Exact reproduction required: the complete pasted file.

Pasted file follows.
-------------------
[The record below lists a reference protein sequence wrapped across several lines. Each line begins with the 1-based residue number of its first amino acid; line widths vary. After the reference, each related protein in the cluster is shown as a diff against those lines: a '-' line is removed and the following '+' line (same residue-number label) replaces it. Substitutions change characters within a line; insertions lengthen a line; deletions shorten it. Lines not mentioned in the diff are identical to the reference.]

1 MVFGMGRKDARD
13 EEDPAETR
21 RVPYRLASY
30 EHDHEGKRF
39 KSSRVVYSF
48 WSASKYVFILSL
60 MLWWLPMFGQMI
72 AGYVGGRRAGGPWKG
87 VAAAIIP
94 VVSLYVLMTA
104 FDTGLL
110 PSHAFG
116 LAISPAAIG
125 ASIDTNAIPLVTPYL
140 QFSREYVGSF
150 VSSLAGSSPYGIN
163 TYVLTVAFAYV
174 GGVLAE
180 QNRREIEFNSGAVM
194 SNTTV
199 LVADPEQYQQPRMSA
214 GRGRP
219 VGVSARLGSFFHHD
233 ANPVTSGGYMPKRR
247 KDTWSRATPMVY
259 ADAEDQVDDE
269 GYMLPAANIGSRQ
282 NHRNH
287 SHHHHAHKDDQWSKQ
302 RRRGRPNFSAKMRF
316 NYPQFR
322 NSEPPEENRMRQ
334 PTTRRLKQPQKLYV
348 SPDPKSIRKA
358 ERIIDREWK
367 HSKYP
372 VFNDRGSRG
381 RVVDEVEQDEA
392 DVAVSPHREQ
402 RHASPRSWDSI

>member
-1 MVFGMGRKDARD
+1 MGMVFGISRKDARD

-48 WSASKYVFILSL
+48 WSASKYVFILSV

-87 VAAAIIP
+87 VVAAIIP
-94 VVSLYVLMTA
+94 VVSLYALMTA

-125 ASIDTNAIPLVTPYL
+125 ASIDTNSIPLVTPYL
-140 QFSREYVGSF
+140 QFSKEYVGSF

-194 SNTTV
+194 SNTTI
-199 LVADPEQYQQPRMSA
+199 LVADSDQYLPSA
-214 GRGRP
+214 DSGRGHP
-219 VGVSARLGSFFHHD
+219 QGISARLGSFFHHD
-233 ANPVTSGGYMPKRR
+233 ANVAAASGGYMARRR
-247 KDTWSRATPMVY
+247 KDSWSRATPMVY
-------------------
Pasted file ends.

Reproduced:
[The record below lists a reference protein sequence wrapped across several lines. Each line begins with the 1-based residue number of its first amino acid; line widths vary. After the reference, each related protein in the cluster is shown as a diff against those lines: a '-' line is removed and the following '+' line (same residue-number label) replaces it. Substitutions change characters within a line; insertions lengthen a line; deletions shorten it. Lines not mentioned in the diff are identical to the reference.]

1 MVFGMGRKDARD
13 EEDPAETR
21 RVPYRLASY
30 EHDHEGKRF
39 KSSRVVYSF
48 WSASKYVFILSL
60 MLWWLPMFGQMI
72 AGYVGGRRAGGPWKG
87 VAAAIIP
94 VVSLYVLMTA
104 FDTGLL
110 PSHAFG
116 LAISPAAIG
125 ASIDTNAIPLVTPYL
140 QFSREYVGSF
150 VSSLAGSSPYGIN
163 TYVLTVAFAYV
174 GGVLAE
180 QNRREIEFNSGAVM
194 SNTTV
199 LVADPEQYQQPRMSA
214 GRGRP
219 VGVSARLGSFFHHD
233 ANPVTSGGYMPKRR
247 KDTWSRATPMVY
259 ADAEDQVDDE
269 GYMLPAANIGSRQ
282 NHRNH
287 SHHHHAHKDDQWSKQ
302 RRRGRPNFSAKMRF
316 NYPQFR
322 NSEPPEENRMRQ
334 PTTRRLKQPQKLYV
348 SPDPKSIRKA
358 ERIIDREWK
367 HSKYP
372 VFNDRGSRG
381 RVVDEVEQDEA
392 DVAVSPHREQ
402 RHASPRSWDSI

>member
-1 MVFGMGRKDARD
+1 MGMVFGISRKDARD

-48 WSASKYVFILSL
+48 WSASKYVFILSV

-87 VAAAIIP
+87 VVAAIIP
-94 VVSLYVLMTA
+94 VVSLYALMTA

-125 ASIDTNAIPLVTPYL
+125 ASIDTNSIPLVTPYL
-140 QFSREYVGSF
+140 QFSKEYVGSF

-194 SNTTV
+194 SNTTI
-199 LVADPEQYQQPRMSA
+199 LVADSDQYLPSA
-214 GRGRP
+214 DSGRGHP
-219 VGVSARLGSFFHHD
+219 QGISARLGSFFHHD
-233 ANPVTSGGYMPKRR
+233 ANVAAASGGYMARRR
-247 KDTWSRATPMVY
+247 KDSWSRATPMVY